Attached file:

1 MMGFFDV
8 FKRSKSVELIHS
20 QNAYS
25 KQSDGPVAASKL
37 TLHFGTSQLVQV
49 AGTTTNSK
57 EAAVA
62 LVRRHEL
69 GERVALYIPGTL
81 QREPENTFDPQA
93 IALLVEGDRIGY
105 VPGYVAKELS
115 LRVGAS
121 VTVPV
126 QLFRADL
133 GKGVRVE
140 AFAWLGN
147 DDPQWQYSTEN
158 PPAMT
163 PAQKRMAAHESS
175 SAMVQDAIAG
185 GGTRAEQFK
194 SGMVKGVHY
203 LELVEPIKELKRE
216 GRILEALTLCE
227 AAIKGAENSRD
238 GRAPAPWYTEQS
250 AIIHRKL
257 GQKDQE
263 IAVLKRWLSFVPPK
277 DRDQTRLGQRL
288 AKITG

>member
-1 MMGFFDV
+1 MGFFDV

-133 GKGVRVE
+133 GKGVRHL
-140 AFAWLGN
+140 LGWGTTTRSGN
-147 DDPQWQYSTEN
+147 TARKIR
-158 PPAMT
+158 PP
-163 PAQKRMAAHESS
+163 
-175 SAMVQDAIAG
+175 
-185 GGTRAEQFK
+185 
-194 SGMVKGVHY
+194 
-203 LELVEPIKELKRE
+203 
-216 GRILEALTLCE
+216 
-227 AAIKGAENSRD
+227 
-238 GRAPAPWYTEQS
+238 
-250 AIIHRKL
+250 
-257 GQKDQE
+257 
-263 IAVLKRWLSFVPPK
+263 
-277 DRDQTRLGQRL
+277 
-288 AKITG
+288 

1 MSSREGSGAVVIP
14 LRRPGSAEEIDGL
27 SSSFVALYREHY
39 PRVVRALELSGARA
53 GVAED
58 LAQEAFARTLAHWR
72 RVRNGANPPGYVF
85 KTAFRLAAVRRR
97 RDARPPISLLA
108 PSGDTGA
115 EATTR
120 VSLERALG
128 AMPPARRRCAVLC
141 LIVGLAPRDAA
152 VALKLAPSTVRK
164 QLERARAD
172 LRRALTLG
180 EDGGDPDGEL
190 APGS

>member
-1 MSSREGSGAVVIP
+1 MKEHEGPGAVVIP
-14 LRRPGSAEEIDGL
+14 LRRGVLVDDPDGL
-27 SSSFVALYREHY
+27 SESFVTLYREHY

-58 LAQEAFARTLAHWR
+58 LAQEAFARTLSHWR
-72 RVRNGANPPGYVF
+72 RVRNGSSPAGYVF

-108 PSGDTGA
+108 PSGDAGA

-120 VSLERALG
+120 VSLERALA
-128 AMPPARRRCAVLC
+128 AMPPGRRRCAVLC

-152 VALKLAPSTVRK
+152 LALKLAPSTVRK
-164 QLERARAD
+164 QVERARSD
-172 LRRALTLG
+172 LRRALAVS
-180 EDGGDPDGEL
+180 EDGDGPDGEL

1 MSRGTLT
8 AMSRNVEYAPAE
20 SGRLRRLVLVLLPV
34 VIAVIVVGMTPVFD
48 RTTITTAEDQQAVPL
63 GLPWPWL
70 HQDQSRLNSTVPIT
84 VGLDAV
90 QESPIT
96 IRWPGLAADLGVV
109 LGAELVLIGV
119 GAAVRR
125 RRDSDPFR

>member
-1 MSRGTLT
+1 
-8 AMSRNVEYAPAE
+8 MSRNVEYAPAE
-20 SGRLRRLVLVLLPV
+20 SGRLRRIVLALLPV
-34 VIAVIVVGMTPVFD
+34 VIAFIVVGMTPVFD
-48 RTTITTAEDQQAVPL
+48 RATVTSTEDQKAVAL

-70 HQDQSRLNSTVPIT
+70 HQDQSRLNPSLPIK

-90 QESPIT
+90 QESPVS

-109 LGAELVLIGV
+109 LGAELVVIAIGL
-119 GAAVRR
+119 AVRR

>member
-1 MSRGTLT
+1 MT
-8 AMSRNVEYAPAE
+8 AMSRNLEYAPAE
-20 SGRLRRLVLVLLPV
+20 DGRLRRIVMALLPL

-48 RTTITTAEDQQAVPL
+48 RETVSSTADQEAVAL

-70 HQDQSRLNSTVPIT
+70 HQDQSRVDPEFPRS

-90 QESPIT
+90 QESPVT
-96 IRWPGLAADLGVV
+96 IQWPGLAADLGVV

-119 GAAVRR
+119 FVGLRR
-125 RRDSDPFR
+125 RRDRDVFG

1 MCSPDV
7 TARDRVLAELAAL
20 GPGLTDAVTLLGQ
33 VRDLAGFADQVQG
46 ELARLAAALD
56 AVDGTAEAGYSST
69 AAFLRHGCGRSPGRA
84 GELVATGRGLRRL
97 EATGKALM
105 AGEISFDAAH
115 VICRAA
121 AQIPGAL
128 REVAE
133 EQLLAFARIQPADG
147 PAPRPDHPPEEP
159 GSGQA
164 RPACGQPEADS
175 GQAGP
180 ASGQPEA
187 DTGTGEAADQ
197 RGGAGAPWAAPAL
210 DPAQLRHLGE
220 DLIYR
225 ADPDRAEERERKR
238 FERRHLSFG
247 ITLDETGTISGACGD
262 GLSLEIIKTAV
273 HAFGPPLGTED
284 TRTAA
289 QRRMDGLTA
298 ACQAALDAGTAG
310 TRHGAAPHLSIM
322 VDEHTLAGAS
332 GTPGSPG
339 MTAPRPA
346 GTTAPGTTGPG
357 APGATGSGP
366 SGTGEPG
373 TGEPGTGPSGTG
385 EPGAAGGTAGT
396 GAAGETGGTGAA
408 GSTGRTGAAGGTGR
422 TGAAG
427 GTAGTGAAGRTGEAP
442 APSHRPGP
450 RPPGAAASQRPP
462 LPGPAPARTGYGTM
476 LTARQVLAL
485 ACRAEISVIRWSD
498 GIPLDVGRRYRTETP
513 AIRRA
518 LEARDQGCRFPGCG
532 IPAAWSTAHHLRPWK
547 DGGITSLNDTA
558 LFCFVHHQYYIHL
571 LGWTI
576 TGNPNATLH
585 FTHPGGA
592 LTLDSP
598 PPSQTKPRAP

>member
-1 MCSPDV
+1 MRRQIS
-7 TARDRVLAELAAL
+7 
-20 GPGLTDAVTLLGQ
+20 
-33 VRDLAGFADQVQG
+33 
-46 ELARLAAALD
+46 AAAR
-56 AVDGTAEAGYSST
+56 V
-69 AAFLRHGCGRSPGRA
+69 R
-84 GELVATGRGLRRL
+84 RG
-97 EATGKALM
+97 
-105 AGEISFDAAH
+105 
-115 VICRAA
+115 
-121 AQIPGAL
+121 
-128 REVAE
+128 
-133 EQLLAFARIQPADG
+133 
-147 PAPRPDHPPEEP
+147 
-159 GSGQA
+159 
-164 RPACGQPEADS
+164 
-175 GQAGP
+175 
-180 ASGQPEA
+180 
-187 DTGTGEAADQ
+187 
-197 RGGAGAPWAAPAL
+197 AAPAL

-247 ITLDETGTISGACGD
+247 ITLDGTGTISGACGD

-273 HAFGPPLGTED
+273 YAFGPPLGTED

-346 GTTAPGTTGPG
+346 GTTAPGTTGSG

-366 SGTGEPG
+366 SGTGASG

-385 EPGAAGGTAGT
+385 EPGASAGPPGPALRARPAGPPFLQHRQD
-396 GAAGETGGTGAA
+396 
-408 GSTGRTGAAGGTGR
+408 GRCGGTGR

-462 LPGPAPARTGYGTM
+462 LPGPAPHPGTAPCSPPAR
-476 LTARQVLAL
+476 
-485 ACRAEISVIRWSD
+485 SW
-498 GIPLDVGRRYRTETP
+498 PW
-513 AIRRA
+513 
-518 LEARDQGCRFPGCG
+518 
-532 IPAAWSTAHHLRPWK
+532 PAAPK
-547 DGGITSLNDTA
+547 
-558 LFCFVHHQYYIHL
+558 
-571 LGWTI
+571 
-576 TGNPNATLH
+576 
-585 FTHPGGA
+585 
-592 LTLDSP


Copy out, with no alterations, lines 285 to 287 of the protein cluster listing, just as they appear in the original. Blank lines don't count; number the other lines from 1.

+476 
-485 ACRAEISVIRWSD
+485 SW